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Why That Inexpensive Grocery List Might Not Be Working & Why That’s Okay

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I’m sure most of us have been here. We spot a blog post, Pinterest article, Instagram photo, or something along those lines, advertising one family’s ability to spend what seems a minuscule amount on their grocery bill and we immediately perk up. What’s not to appeal? But upon further inspection we quickly realize it won’t work. Not for our household. What’s wrong with us? Absolutely nothing!

Now I can hear some of you dear readers already. The questions are rolling around in your heads. That’s okay, we can be honest with one another. Am I condemning these lovely people with their amazing lists? Nope. Never. I wish could make these lists work; truly. But here’s the thing…

Their family is NOT my family. Their needs are not our needs. Their location not our location. Their children not my children. (You get the point.) So while I would love to make my grocery bill total look like theirs, it just won’t work. And the same is true in every area of life, not just groceries!

Whether it’s how we homeschool, parental choices, reading materials, or anything else; the minute I start comparing myself to others I lose sight of what God is trying to do in my own family. It’s wonderful to be inspired and encouraged to explore options to be better organized, but the minute I become discontent with what I have or start doubting the path the Lord has put before me, is the moment I need to put distractions aside and ask for wisdom.

Maybe the Lord has something to show me, a better way we could be using the resources He has blessed us with. On the other hand, maybe I am merely meant to congratulate another family on how well they are doing in their adventure of life. What I am not to do is feel condemned or belittled if I am following God’s lead.

I want to be frugal and those lists are inspiring, but my life isn’t someone else’s life. We live in different locations, with different needs, with different families. I am not to compare myself to others. Instead, I am to do my best where I am. If that’s $50 per week on groceries; great. If it’s more like $120; that’s okay, too. If it’s homeschooling in a more classical sense, beautiful. If we’re eclectic and learning hands-on, that’s just as lovely.

So, when we see that article announcing, ‘My Grocery Bill is only $50, and You Can Do It Too!’ Go for it. Give it a shot. If it works, awesome. If not. Don’t sweat it. Send that writer a “Hallelujah” and then ask God what His plan is for your family. Because – let’s face it – whether you spend a little or whether you spend a lot, just knowing we’re even having a meal is a blessing. No matter the cost.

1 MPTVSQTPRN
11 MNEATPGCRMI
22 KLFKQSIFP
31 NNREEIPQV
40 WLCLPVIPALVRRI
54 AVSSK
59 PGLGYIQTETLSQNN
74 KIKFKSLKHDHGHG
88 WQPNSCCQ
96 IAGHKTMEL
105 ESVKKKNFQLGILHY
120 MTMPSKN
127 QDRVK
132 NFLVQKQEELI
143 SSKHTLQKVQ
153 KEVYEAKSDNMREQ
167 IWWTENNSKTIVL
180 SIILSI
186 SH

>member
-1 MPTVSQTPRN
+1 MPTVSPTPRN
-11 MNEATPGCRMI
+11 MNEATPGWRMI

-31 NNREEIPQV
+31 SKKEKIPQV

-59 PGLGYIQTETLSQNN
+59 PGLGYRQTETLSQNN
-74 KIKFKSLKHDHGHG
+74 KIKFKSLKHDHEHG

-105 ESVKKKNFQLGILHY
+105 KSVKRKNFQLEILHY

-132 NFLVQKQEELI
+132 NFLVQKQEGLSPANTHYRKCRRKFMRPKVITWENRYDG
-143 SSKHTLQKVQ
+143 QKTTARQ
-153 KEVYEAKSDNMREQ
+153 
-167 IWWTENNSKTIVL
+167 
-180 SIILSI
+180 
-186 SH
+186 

“If any of you lacks wisdom, you should ask God, who gives generously to all without finding fault, and it will be given to you.”
~ James 1:5

We’d love to know… What is one grocery item you tend to splurge on?

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Including the Littles in Our Learning

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Our children are not as little as they used to be, and learning has progressed to a point where we can all sit together and focus on the day’s activities. But this was not always so. I fondly remember sitting at the kitchen table with all three of my girls; mommy bouncing between them, trying to breathe and exhibit patience while attempting to simultaneously help them. Just when I thought I had things under control I would spot my son out of the corner of my eye. Not quite old enough to school along with his sisters, it quickly became apparent that he too needed attention and an opportunity to learn. It was time to get creative!

Balancing four kiddos during homeschooling can be challenging enough, but when one is not quite school age, it can get a little tricky. Along the way we have learned some fun tips and ideas on how to include our little learners and make them feel welcome at the table.

Set up a play area just for them. While my daughters were doing school, my son had a section of our living room set up just for him. There he could play, read, and create without worrying about anyone else invading his space. He also learned how to keep himself occupied without needing anyone to entertain him.

Rotate daily play toys. Each day of the week, I tried to give him something different to keep him occupied. I would also try to make sure there were several options for that day. For example: On Monday we might have Legos, his pirate ship, or his talking Mickey Mouse. On Tuesday we might have his train sets, his board games, or his books. I tried to not make all his toys accessible at once, as this would cause boredom and make it harder to keep him occupied. If he asked for one specifically I will make the trade, but I only left it out for that day.

Include them, as much as possible, in what you are doing. While my son enjoyed play time, at some point he become interested in what was going on at the table and wanted to be included. To help him feel welcome, we provided coloring pages or tracing papers he could use. When possible, we made sure he participated in our unit activities. (i.e. When we learned about magnetism, he played with magnets. When we learned about the Civil War, he got to be dressed up as a soldier and play a drum.)